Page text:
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Scale-related Pet-Peeves

Blog #16


Our Limited Improvement in Scale Development

Recently, I went through hundreds of scale reviews that I have written over the last two decades. This effort was part of the process of preparing the scales database. Most of the reviews were written years ago for the Marketing Scales Handbooks but had to be organized, cleaned up, and coded for loading in the database. In the process of editing all of those reviews I was reminded of how many scales in the early days of my work were really bad. If I came across them now I would probably not waste time reviewing them regardless of what journal they were published in or who the authors were. I was even tempted to delete some of them from the database. I did not do so, however, because of the hope that there was still something of value that contemporary researchers could learn from them, like borrowing what is useful and improving upon it.

What's so bad about these old scales, you ask? A lot of them had bad reliability, not just low reliability (internal consistencies between .60 and .70) but really bad (below .60). They were not reliable. That means they were not valid and that means conclusions based upon their usage are highly suspect.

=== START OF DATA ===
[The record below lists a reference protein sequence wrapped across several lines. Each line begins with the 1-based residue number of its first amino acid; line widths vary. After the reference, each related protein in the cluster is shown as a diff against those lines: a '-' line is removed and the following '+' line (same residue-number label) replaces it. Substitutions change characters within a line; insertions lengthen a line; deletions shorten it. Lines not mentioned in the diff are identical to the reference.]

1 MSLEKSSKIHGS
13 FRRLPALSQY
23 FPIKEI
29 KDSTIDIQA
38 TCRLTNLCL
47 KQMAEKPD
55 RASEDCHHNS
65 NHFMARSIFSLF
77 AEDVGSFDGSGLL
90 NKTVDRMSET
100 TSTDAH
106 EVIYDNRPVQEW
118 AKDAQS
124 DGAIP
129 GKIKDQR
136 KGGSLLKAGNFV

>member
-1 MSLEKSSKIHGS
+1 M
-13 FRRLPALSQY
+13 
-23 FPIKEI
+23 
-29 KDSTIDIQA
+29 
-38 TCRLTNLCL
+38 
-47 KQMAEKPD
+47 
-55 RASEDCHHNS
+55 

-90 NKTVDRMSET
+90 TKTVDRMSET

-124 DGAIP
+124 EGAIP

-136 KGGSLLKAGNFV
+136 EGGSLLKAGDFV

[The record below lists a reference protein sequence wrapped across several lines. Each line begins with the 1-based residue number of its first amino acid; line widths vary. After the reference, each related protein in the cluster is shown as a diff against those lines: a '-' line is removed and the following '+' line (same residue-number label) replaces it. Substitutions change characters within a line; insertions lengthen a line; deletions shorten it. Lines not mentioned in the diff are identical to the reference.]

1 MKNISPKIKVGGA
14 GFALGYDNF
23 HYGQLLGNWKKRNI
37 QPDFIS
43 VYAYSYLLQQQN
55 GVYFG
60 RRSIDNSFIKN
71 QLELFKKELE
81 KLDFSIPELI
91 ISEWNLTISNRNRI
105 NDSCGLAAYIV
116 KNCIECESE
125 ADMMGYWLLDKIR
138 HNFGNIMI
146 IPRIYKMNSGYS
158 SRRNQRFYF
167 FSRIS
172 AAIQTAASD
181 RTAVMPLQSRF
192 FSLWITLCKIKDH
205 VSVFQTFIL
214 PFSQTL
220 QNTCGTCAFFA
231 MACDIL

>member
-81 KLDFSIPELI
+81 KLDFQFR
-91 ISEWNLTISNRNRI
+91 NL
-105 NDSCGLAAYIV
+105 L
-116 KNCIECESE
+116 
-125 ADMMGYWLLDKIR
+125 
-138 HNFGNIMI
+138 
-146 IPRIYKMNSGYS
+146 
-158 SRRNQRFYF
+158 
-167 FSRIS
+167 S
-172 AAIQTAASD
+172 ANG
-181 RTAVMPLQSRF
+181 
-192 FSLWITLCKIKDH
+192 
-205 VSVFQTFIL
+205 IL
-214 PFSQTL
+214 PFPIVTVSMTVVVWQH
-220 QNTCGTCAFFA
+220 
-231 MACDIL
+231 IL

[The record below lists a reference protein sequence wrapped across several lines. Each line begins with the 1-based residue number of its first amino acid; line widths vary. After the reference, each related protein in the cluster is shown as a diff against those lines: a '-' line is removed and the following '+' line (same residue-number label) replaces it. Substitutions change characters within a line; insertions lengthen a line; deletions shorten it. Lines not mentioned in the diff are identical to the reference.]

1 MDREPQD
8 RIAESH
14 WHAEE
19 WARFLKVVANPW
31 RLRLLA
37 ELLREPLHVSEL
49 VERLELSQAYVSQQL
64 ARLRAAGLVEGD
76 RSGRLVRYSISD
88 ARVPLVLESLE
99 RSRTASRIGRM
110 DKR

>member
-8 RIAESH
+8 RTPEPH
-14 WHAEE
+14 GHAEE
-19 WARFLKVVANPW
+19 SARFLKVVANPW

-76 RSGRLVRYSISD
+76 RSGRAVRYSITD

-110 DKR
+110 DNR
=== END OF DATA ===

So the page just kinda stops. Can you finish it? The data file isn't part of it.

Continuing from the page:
I was also reminded of the number of scales that were multi-dimensional. In some cases, it was just my guess that they had multi-dimensions due to their low reliabilities or lack of face validity. In other cases, I didn't have to guess; the data provided by the authors indicated they were multi-dimensional. Some of the worst cases had dozens of items and factor analyses clearly showed they were measuring more than one construct.

Our understanding of formative vs. reflective measures was also weak 20 years ago. Given that, there are cases of formative scales in the early volumes being treated as reflective measures. They got into the books because they were treated in our top journals as reflective measures and my own understanding of formative scales was poor enough at that time that I did not reject them or warn readers about them.

I am glad to report that my work with scales developed in more recent years doesn't tend to show the depth of the problems mentioned above. Reliabilities are rarely if ever below .60 any more and there is greater concern for dimensionality. Having said that, plenty of problems remain to which this series of pet-peeve posts attests. I still see far too many scales with one or more of the following problems: low reliability, no evidence of validity, suspicious dimensionality, questionable face validity, improper credit given for the work of others being borrow or modified, and (my top pet-peeve), new scales being created for a construct when several good ones are available.

Yes, we know more than we did 20 years ago and maybe in some general sense the average scale in our top journals is better than the average was twenty years ago. But, the variance in quality is still higher that one would expect for a field's top journals. Clearly, we have come far in the 20 years I have been reviewing scales but we still have long way to go. The fundamental question is, are we going to grow in our treatment of measurement as a science or will we languish with the view that it's really more of an art.